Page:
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House passes gender-neutral bathroom bill over Republican concerns that one Democrat dubbed ‘transphobic’

The measure was backed by LGBTQ advocates, but state Rep. Katie Stuart, D-Edwardsville, said she was looking to the many businesses that want to have multi-stall gender neutral bathrooms “either because their patrons or their employees have asked for it. But our laws don’t allow it.”

State Rep. Katie Stuart, D-Edwardsville.
State Rep. Katie Stuart, D-Edwardsville.
From Facebook

SPRINGFIELD — The Illinois House has passed a bill that would allow businesses to offer multi-occupancy restrooms inclusive to all genders, a measure that the bill’s sponsor said was designed to allow caregivers to help those who need assistance.

But a Republican legislator cast the bill sent to the state Senate late Thursday as the first step in requiring special bathrooms to benefit transgender patrons, which he argued would be unsafe for others.

The measure was backed by LGBTQ advocates, but state Rep. Katie Stuart, D-Edwardsville, said she was looking to the many businesses that want to have multi-stall gender neutral bathrooms “either because their patrons or their employees have asked for it. But our laws don’t allow it.”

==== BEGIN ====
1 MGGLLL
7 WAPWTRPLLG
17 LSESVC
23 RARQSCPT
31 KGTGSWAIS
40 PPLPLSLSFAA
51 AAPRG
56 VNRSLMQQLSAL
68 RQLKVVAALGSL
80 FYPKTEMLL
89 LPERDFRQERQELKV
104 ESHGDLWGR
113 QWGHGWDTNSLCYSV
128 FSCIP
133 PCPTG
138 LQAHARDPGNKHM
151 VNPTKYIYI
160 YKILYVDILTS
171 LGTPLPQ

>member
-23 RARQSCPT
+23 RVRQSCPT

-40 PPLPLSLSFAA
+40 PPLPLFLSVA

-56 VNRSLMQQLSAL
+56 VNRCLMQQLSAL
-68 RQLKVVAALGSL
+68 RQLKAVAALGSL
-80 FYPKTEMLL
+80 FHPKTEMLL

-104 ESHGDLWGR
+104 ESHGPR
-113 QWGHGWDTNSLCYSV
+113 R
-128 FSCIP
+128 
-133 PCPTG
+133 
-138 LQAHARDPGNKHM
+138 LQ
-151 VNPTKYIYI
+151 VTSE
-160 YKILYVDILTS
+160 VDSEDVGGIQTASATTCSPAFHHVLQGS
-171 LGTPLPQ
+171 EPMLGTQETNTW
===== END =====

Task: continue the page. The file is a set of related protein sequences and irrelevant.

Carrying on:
“This bill is really about when you have a caregiver that’s an opposite gender, that they can now go in with their loved one such as a mother can go in with a son and help in the restroom,” she told the Sun-Times on Friday. “And we’re talking about a normal bodily function, a human bodily function. That’s all we’re talking about.”

But state Rep. Tom Morrison said the bill would make women feel unsafe while sharing a restroom with transgender women.

“Once [a woman] exits a stall she could be in this very vulnerable position with somebody who may or may not pass as female,” the Palatine Republican said during floor debate on Thursday. “What’s happening is little by little these private spaces are being eliminated, and who’s ultimately hurt by this is women and girls.”

State Rep. Tom Morrison, R-Palatine, in 2018.
State Rep. Tom Morrison, R-Palatine, in 2018.
Rich Hein/Sun-Times file

He also argued that bill would lead to such bathrooms being mandatory, rather than optional.

“They start with ‘may,’ but expect this to be a ‘shall’ at some point,” he said.

Morrison listed several examples of male sexual predation in women’s bathrooms, saying Stuart’s bill “sets up that situation.”

In an interview with the Sun-Times on Friday, Stuart called Morrison’s comments “clearly transphobic.”

She argues that her bill doesn’t have anything to do with transgender Illinoisans. Residents of the state can already use the restroom for the gender with which they identify.

State Rep. Katie Stuart, D-Edwardsville.
State Rep. Katie Stuart, D-Edwardsville.
From Facebook.

A spokesperson for Equality Illinois, an LGBTQ advocacy group pushing the bill, called Morrison’s remarks a “distraction that shows he wants a license to discriminate in state law.”

“There’s been a lot of national legislation recently really targeting transgender individuals, and trans youth in particular. Tom Morrison has been the face of that effort in Illinois,” said Mike Ziri, the group’s spokesperson. “But what he doesn’t understand is that in Illinois our state values are justice, equality, inclusion, and the freedom to be who you are without discrimination.”